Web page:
Council weighs closing Brookside Pool

Hannah Grover
Paul Lehrman and his daughter Jessie Lehrman swim together May 30, 2015, at the Brookside Pool in Farmington.

FARMINGTON – With the Brookside Pool in need of numerous repairs, the City Council is considering not opening the nearly 60-year-old facility this year.

The city is planning a community meeting Monday to discuss closing the pool and potentially opening an area of Farmington Lake to swimming. The council will likely vote on whether to close the pool and allow swimming at the lake during its meeting Tuesday evening.

"These are the kind of decisions that have an element of nostalgia," Mayor Tommy Roberts said during a council work session Tuesday morning.

Roberts said he has been swimming at Brookside Pool since it opened in 1958 when he was 7 years old.

The age of the pool and its failing equipment has made it so repairing the pool may cost nearly as much as replacing it altogether. The pool is open from Memorial Day to Labor Day each year, and sees an average of four to six lap swimmers and 160 to 170 regular users a day. Last year, failing equipment caused the pool to be closed on even-number days.

When a lateral line to the sand filter system broke, it caused the filtration not to function properly and pushed sand into the pool. That is one of various problems that have created potentials for health problems at the pool, officials said.

"It's not worth the risk from a health and safety standpoint," said Cory Styron, the director of the Parks, Recreation and Cultural Affairs department.

Styron told councilors it would cost about $125,000 to make the repairs needed to open this year. And even then, he said, the pool may not pass inspection.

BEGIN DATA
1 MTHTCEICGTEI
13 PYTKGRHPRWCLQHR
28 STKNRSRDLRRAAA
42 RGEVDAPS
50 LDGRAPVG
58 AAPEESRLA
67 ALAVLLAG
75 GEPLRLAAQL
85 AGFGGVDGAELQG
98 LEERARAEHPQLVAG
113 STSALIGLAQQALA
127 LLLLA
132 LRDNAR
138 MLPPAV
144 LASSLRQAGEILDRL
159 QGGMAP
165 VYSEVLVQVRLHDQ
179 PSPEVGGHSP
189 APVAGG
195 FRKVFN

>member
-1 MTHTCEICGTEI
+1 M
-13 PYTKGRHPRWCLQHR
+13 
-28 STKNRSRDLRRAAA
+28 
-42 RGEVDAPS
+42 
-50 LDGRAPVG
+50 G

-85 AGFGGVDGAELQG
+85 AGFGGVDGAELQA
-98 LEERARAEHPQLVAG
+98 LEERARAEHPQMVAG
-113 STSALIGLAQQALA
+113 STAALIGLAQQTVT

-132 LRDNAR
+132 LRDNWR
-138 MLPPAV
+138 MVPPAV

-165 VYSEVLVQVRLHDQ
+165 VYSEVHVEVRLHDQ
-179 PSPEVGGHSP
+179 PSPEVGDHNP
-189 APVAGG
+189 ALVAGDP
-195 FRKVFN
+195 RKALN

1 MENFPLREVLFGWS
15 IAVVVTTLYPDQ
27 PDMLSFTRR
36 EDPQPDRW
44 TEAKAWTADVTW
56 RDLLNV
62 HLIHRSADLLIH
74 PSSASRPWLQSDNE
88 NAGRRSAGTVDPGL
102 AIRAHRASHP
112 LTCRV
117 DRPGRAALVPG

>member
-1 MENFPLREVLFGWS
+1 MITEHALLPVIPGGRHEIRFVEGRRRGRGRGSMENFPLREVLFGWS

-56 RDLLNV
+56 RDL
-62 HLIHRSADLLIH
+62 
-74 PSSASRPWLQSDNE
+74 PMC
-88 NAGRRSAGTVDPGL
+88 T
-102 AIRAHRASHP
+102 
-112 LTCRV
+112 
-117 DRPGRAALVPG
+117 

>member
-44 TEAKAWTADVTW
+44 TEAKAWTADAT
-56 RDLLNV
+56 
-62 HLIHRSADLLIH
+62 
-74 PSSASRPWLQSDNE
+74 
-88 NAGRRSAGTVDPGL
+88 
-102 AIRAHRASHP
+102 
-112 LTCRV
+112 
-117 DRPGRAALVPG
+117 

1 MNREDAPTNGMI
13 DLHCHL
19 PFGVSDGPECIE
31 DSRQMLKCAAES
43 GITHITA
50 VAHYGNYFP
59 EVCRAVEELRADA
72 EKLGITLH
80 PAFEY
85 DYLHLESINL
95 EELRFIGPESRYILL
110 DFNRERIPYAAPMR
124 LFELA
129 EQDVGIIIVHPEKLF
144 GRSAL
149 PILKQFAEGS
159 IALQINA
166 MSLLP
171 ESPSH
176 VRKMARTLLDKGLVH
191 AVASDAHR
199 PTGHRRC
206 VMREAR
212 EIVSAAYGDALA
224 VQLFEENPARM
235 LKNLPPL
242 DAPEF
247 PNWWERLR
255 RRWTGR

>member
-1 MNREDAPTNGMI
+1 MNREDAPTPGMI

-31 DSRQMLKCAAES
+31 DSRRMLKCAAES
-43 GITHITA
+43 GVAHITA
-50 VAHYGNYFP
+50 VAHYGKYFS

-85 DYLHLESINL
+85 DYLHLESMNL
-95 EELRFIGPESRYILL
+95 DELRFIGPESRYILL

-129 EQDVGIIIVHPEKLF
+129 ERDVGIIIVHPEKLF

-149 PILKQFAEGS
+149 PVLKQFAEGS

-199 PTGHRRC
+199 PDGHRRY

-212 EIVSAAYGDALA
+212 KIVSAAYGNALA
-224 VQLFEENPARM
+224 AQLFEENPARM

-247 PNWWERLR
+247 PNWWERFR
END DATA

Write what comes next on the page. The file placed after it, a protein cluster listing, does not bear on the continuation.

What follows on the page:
The New Mexico Environment Department inspects the pool each year prior to its opening. Styron told councilors that if the pool had been inspected during certain days last year, it would not have been permitted to remain open and that for the past four years, the PRCA has been uncertain if the pool would pass an inspection.

"We have danced doing everything that we've felt was ethical and legal," he said.

To provide an outdoor swimming option, the city may open a portion of Farmington Lake to swimming. It would cost the city approximately $32,000 to get the lake ready for swimming and operations of the lake facility would cost about $30,000, as opposed to $64,000 to operate the Brookside Pool.

That would be a short-term solution while the city meets with community members to discuss future development of an aquatic feature at Brookside Park, such as repairing the pool, replacing it or building another water feature, such as a water park with features like a lazy river.

Five community members attended the work session to voice their opinion about the Brookside Pool. One of those community members, Julie Firestone, said a pool like Brookside is important for teaching children how to swim.

"I hope that we don't see these pools go away," she said.

While he supports swimming at Farmington Lake, Councilor Sean Sharer said he did not think it could replace the Brookside Pool because of its location.

"The Brookside Pool, my whole life, has been right there in the neighborhood where kids can walk there," Sharer said.

Although it will not replace a neighborhood pool, Sharer said the idea of opening the lake to swimmers does fit in with the city's vision for Farmington Lake, which includes expanding recreational opportunities.

"I actually think that it will become so popular that the public demands it stays," Councilor Gayla McCulloch said about opening a swimming area at the lake.

Hannah Grover covers Aztec and Bloomfield, as well as general news, for The Daily Times. She can be reached at 505-564-4652.